A strange sense of awareness enveloped Aisle Say 10 minutes into Act I of BOEING BOEING. I perused the full house. If not Manti Te'o's gfriend, there was another phantom, another spirit with a presence.
Then Jeffrey Hawkins (Robert) fumbled with his suitcases. The mystery was solved. That specter was Jerry Lewis. This farce, penned by a French writer, was written for the way that country appreciates comedy; excessively broad and physical. It was made into a movie with Lewis, perfectly cast. That is why he is so much more revered en François than here in his homeland.
The first part of Act I was pure French humor; a bit ridiculous and overdone. The plot would have proceeded quicker sans the absurd pratfalls and suitcase fumbling. Happily, from mid-point and then for the entire second act, the action proceeds at a pretty - and humorous - pace.
Bernard is a busy man; busy and extremely organized. He is "engaged" to 3 'stewardi' employed at 3 different airlines: American, Lufthansa and Al Alitalia. He knows their travel schedules intimately and each woman resides at his swank Paris apartment during "lay"overs.
Friend Robert from Wisconsin says this is polygamy. Bernard replies: "They don't think it's immoral. Why should I?" But, mais oui, the 3 women know nothing of the other two!
Ah, the '70's, those halcyon days of "Coffee, tea or me?" Bernard's pad, designed by Stephanie Hansen, is replete with a sunken living room, Mies van der rohe chairs and the classic bean bag chair - soon to be flung hither and yon.
The "stews" fit their national stereotypes as snug as their fitted uniforms by designer Kim Krumm Sorenson. The trio are brilliant comediennes. Sara Bruner (Gloria) creates that wonderful yet loathsome Texas drawl that make Northerners wince; Gisela Chipe - who looks like Catherine Zeta-Jones younger sister - (Gabriella) plays 'petulant' perfettamente; Heidi-Marie Ferren (Gretchen) of course must go Teutonic on us. She's only missing the stag horn helmet.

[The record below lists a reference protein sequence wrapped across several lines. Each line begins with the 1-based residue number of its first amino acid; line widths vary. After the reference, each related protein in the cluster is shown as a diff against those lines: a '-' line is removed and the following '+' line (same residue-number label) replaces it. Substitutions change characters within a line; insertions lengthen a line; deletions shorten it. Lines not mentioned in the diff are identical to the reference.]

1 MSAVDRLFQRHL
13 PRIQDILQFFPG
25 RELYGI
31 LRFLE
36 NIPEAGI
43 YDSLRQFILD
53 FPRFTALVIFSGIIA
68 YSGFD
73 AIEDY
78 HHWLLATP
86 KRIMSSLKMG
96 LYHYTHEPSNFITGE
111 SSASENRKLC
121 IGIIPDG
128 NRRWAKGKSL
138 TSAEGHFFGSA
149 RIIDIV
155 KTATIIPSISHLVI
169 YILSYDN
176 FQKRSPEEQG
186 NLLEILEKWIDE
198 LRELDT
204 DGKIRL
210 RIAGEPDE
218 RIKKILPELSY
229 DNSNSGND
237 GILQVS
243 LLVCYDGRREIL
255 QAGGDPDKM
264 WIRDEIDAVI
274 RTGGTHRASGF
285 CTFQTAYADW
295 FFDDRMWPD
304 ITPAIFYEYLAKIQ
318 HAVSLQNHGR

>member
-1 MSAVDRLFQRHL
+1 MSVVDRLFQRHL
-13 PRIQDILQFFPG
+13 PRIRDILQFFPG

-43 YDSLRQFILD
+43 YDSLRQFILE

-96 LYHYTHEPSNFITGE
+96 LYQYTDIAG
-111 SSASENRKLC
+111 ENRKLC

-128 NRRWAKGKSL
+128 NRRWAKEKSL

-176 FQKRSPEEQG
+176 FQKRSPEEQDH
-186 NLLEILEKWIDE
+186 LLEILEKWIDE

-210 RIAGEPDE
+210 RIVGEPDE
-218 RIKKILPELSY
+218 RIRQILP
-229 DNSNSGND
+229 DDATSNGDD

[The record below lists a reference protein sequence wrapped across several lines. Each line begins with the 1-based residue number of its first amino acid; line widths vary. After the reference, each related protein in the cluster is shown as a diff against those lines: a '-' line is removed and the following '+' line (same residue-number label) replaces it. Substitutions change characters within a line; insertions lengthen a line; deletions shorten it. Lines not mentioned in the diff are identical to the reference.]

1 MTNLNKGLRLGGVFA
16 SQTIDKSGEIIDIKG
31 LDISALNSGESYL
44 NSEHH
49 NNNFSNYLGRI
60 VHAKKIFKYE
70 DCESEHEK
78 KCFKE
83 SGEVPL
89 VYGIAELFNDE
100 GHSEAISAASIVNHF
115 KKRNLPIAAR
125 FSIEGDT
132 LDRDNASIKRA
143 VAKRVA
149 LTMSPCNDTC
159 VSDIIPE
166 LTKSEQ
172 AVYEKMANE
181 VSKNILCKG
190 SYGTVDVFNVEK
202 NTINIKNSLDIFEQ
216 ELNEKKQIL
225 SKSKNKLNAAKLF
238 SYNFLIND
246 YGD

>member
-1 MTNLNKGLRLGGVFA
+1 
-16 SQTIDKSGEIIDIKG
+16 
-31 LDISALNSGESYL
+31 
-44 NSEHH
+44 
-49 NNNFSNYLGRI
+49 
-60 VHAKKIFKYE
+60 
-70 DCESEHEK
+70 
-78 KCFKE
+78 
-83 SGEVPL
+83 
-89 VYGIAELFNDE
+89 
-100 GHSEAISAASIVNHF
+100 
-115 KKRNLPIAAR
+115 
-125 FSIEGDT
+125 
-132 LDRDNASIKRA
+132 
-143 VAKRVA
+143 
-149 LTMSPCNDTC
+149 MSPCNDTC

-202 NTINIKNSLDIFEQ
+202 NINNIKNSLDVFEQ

However, it is Gretchen's "you VILL do this, you VILL do that" to Robert, a latter day Mr. Peepers, that sets the comedy in gear. Now it's all downhill and the doors are banging shut and the laughs are flying high like planes circling Orly Airport.
Sarah Doherty (Berthe) is Bernard's maid and in cahoots with him regarding the tantalizing trio of stews. She rebuilt her characterization in Act II, after surviving the forced farce of early Act I.
At first blush, the Lothario character Bernard is not suitably cast. But, when weather forces planes to be turned back and all the women to return to the apartment simultaneously, his machismo dissolves like The Wicked Witch receiving Dorothy's pail of water. Very funny bit.
Director Steve Tague is a member of UD REP Ensemble and Aisle Say has had the pleasure of seeing him in many roles. He was a perfect choice due to his facility with dialects. It is great to see a growing relationship between these two august companies.
Thru February 10. DelawareTheatre.org 302.594.1100